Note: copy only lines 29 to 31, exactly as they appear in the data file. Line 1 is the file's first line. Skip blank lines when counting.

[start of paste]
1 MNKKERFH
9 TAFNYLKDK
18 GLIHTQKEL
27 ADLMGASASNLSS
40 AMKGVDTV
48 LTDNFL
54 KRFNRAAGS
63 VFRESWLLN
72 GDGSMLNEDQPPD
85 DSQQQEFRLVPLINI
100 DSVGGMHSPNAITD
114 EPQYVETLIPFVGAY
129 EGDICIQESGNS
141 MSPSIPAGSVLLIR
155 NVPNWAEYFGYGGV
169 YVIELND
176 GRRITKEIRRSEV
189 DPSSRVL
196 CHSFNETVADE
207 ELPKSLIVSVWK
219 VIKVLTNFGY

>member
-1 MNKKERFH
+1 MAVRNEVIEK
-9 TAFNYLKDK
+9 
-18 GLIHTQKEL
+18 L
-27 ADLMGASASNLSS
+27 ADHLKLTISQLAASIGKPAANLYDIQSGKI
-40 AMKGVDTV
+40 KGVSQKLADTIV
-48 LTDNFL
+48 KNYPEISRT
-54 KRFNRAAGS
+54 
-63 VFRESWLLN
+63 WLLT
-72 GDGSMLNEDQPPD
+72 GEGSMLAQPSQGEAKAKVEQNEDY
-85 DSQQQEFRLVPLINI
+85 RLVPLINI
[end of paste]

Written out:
-27 ADLMGASASNLSS
+27 ADHLKLTISQLAASIGKPAANLYDIQSGKI
-40 AMKGVDTV